VOD film review: The Past
Simon Kinnear | On 28, Mar 2014Reading time: 3 mins
Director: Asghar Farhadi
Cast: Berenice Bejo, Tahar Rahim
Watch The Past online in the UK: Curzon Home Cinema / Eircom / iTunes / Prime Video (Buy/Rent) / Google Play
The past can be a right bitch sometimes, especially when everybody is judging an art-house director on previous form. Olivier Hirschbiegel, for example, must look at the reviews for The Invasion and Diana and wonder how he squandered the goodwill earned from Das Experiment and Downfall. Or how about Florian Henckel von Donnersmarck, who still hasn’t explained how he went from The Lives Of Others to The Tourist?
You might have noticed that the above examples both feature directors leaving their homeland following an art-house smash hit – and guess what? That’s exactly what Iranian auteur Asghar Farhadi has done here, relocating to France for The Past, a follow-up to his Oscar-winning triumph, A Separation. It must have been with some trepidation that he handed over his boarding pass at Tehran Airport.
The good news: The Past isn’t that bad – and, in many ways, the Franco-Iranian dynamic at the story’s centre represents a knowing dissection of the dangers of getting lost in translation. The less good news: this is still a slight drop in quality from Farhadi’s last film (or its excellent predecessor, About Elly). Then again, this is a film that conspicuously warns about the dangers of getting too hung up on history; maybe it’s our problem rather than Farhadi’s.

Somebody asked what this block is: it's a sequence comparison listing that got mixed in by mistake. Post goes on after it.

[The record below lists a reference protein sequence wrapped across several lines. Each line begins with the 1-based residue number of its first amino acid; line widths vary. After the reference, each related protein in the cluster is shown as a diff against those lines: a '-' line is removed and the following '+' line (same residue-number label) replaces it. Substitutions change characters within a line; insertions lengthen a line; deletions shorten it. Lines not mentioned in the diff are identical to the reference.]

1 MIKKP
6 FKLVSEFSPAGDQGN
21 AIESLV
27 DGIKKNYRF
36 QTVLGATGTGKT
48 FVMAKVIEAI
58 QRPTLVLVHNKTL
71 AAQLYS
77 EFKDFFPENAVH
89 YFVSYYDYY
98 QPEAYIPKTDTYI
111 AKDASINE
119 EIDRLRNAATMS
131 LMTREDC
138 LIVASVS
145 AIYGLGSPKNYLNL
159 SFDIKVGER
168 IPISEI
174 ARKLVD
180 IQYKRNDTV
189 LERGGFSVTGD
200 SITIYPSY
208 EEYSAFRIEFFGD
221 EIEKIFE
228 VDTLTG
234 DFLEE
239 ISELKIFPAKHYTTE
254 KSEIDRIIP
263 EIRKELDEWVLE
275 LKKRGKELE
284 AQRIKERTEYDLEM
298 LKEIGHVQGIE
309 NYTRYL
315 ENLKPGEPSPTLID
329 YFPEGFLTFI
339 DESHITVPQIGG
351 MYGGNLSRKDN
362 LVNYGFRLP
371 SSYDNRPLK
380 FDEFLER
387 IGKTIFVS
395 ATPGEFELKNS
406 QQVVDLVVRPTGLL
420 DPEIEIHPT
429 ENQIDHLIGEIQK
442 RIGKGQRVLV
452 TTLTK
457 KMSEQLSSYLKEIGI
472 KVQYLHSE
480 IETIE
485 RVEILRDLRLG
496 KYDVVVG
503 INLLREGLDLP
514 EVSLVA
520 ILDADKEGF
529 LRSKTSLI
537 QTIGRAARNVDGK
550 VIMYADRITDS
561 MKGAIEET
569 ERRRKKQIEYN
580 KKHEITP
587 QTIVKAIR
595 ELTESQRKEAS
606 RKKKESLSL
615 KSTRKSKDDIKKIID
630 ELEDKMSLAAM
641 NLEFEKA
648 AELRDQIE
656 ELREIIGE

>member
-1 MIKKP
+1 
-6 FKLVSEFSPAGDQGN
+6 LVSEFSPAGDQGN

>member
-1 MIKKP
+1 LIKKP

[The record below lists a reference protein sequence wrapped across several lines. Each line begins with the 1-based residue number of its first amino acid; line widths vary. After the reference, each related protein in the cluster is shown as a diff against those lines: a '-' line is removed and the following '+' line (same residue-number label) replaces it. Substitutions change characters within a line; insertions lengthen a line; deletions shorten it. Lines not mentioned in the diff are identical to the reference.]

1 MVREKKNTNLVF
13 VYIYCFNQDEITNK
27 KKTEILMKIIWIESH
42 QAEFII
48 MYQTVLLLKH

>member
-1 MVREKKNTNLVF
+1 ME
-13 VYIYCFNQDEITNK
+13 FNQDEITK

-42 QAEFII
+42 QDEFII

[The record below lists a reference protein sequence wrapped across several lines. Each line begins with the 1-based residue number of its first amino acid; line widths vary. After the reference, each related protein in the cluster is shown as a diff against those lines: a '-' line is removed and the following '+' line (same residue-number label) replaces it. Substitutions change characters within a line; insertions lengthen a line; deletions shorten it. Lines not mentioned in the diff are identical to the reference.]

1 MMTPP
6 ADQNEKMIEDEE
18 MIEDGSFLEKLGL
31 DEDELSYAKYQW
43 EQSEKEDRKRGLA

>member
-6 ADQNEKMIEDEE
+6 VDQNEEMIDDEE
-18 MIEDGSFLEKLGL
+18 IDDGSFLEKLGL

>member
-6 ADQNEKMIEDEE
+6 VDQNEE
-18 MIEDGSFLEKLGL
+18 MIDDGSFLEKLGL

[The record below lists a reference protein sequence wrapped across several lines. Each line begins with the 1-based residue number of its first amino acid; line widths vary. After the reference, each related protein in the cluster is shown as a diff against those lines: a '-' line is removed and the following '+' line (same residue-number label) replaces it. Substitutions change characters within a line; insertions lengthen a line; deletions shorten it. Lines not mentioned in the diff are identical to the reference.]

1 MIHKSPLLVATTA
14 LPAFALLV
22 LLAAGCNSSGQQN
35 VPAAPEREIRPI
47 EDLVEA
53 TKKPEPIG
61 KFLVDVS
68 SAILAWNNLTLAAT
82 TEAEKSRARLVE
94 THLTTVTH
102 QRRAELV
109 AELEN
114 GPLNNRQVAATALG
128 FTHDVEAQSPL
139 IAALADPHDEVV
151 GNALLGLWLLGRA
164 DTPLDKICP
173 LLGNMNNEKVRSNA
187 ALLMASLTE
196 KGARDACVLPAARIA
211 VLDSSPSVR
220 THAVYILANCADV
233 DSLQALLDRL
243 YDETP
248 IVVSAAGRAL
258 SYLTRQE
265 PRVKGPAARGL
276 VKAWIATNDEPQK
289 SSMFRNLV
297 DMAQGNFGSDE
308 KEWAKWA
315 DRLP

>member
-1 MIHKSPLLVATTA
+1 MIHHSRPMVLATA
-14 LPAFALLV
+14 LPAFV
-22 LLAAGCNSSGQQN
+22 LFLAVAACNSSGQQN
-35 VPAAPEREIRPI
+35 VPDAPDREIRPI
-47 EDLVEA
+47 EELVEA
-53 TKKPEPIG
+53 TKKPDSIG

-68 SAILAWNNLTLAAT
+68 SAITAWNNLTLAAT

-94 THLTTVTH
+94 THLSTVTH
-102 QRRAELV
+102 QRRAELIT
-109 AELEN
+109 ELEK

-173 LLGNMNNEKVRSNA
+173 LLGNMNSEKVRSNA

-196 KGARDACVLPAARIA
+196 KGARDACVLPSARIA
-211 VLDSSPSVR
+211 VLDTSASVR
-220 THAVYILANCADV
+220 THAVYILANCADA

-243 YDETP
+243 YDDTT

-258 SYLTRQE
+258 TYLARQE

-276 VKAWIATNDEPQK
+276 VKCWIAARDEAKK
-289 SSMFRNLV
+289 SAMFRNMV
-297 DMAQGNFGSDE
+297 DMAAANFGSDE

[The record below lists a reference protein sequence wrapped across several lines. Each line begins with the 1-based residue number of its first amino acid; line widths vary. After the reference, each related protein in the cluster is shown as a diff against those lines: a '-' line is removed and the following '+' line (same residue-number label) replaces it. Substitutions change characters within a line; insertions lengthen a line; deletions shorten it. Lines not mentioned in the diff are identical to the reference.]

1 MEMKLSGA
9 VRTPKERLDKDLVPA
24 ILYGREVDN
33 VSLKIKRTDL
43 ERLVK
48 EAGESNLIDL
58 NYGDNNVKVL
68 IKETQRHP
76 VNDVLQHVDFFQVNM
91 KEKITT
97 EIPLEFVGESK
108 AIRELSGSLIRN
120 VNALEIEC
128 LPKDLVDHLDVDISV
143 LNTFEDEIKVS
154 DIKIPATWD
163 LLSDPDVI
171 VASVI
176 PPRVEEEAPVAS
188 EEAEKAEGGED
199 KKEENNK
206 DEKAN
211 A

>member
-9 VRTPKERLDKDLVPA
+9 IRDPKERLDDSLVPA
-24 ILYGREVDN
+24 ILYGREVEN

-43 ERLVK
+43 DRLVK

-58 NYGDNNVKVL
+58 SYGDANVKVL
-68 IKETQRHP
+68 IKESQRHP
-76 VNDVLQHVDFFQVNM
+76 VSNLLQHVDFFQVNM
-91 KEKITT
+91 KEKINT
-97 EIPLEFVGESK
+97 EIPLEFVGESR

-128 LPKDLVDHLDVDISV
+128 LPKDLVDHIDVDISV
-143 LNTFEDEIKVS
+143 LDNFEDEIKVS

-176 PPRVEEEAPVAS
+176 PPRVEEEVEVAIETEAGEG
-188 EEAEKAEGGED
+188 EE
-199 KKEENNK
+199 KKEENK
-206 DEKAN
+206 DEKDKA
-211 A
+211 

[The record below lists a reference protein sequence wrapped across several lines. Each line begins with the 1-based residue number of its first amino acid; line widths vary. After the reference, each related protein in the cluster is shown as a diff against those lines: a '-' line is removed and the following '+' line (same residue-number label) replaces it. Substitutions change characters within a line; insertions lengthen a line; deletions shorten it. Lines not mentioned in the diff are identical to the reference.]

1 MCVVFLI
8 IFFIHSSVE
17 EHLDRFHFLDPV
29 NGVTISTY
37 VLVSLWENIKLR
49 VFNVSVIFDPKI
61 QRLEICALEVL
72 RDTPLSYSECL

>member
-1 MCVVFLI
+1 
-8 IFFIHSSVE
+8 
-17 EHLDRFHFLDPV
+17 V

The plot revolves around Bérénice Bejo (y’know, her from The Artist) as Marie, who drags her estranged husband Ahmad (Mosaffa) from Tehran to finalise their divorce – but why now? As Ahmad comes home, he finds he has to live not only with his ex, but her two daughters from old relationships, her new fella Samir (Tahar Rahim, from A Prophet: see already how everybody has a past that their current project must be judged against?) and his son. Not to mention the shadow cast by Samir’s wife, lying in a coma following a suicide attempt.
These people rattle around the house like a convention of skeletons sharing a cupboard and Farhadi spends a slow, slightly meandering two hours opening various doors to let the bones fall to the floor. If Mike Leigh hadn’t already nabbed the title, this might have been called Secrets and Lies, such is the plot’s emphasis on prodding the characters until they ’fess up to their misdemeanours. While the answers spark the occasional fit of passion (notably from the Cannes Best Actress-winning Bejo, who makes up for Peppy Miller’s silence with some quality shouting), Farhadi’s style is too stiff to merely make the melodrama sing. It’s a soap opera too arty to work itself up into a lather.
What’s left is an intellectually smart but dramatically stifled inquisition into the futility of trying to make up for past actions. Characters continually apologise, usually under duress, but it doesn’t erase the pain and hurt caused to the victim. Neither does telling the truth. In Farhadi’s cold world, nobody really knows anybody else – symbolised by the frequent, symbolic use of glass to partition characters so that they can’t hear each other. It’s a solid enough premise for a story, but it takes everybody a couple of hours to figure out what most of us could have told them at the beginning, namely to stop moping and get on with their lives.
Then again, if this is Farhadi’s philosophy, then at least he won’t waste time crying that he hasn’t made another classic – and hopefully lift the curse of the travelling auteur.